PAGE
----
The Hershey Theatre, conceived in 1933 by noted philanthropist and chocolatier Milton S. Hershey, stands as an opulent tribute to the performing arts. Taking architectural cues from Saint Mark’s Basilica in Venice, the foyer’s towering arches gleam with golden paint and crystal chandeliers. The blue-and-gold mosaic that leads to the main seating area is the masterwork of two German artists who spent two years on its construction. Once inside the theater, audiences might think they’ve stepped onto the streets of Venice thanks to the atmospheric ceiling, stonework facades, and gondoliers paddling them to their seats. ####Bethel Woods Center for the Arts Music has permeated the 800 manicured acres where the Bethel Woods Center for the Arts has stood since 1969, when farmer Max Yasgur agreed to let love, peace, and harmony grow wild at the very first Woodstock festival. These days, the renowned outdoor venue and cultural center continues to attract the biggest acts in music to its pavilion stage. The open-air design ensures ample ventilation on the natural sloping lawn, and a roof protects up to 15,000 fans from inclement weather and the prying eyes of Cessna pilots.
Competitors in the Professional Indoor Football League's United Conference since 2011, the Steelhawks prey on the opposition across the 50-yard pitch inside Stabler Arena. With a roster of gridiron stars, many of which were standouts at colleges across the country, the Steelhawks bring a fast-paced style of play to a football-crazed fanbase. The Steelhawks' mascot, Talon, regales fans in the stands during games with signature cheers and seminars on how to build structurally sound nests.
Touchstone Theatre's Young Playwrights’ Festival presents a 90-minute evening of student works penned by third- to eighth-grade playwrights in Touchstone's lab residences. During educational residencies held at various schools, Touchstone's passionate ensemble instructs miniature Shakespeares in the art of playwriting and feather-quill throwing. Seven student plays are invigorated by the creative enthusiasm of community directors, skillfully produced by Touchstone Theatre, brought to life by vital performers, and finally storyboarded in stone by talented masons. After the final curtain, theatergoers can indulge their clapping and cheering impulses throughout a closing awards ceremony.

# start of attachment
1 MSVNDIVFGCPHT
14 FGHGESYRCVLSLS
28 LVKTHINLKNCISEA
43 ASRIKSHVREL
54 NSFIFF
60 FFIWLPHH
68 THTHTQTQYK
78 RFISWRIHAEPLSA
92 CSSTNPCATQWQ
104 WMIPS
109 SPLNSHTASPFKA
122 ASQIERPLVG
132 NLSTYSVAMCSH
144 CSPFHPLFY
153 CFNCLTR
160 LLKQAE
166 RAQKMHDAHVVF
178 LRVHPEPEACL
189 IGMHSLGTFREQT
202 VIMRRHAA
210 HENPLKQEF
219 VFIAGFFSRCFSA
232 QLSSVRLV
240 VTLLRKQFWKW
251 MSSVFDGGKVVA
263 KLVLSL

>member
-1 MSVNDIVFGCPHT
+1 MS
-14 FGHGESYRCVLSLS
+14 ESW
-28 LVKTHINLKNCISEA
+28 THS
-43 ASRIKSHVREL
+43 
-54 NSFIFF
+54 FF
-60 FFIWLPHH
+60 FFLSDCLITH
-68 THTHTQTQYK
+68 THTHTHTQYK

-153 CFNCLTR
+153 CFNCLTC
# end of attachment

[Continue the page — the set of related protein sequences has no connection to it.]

The Lehigh gridiron sizzles with the meaty tackles and scorching sprints of the Yale Bulldogs, who have nabbed the Patriot League crown eight times in the past 20 years. Senior quarterback Chris Lum earned first-team All-Patriot League honors in 2010 after completing 58% of his passes for 2,881 yards, then landed the Sports Network's Offensive Player of the Week title for scoring four touchdowns and stealing the referee's hat at Lehigh's season opener against Monmouth. Having transitioned from linebacker to defensive lineman, senior Ben Flizack hopes to top last year's 36 tackles and 2.5 sacks. Today’s Groupon teams with the United Way of Greater Lehigh Valley to celebrate Educator Appreciation Day with school spirit and a giant, freshly polished apple orbiting above the stadium. Deal-getters can don their new Live United T-shirts and cheer on the Mountain Hawks from the home team's slice of the stadium, located in visitor sections EA–EB.
A mechanical bull bucks in Deuces Wild Buckin' Bull Saloon, Valley Forge Casino Resort's onsite rock-‘n’-roll and country bar. Revelers clad in cowboy boots strut through line dances with drinks in hand beneath the dance floor's green and blue lights. But unlike the Wild West, there's no blazing desert outside. Instead, there are 3,600 lush acres of national-park land, whose hiking trails hibernate beneath glinting winter snow. Inside the hotel, 600 slot machines and 50 tables of blackjack, craps, and roulette fill the casino. Seven onsite restaurants cater to different cravings: there's casual sushi at Asianoodle, and Pacific Prime's upscale atmosphere complements dishes such as maine lobster and loch duart scottish salmon.
THEARC Theater was created out of necessity. The first theater in Ward 8 in Washington, DC, it was founded to provide residents living east of the Anacostia River with expanded cultural opportunities and hide-and-seek spots. Constructed by local nonprofit Building Bridges Across the River, the theater aims to improve the lives of children and adults in southeast Washington through educational, health, and social-service programs such as free theater workshops and youth internships in technical theater management. Noting the tower of glass windows that crowns the entrance, the Washington Post called it "a veritable lighthouse of learning—a $27 million, 110,000-square-foot campus set on 16 beautiful green acres."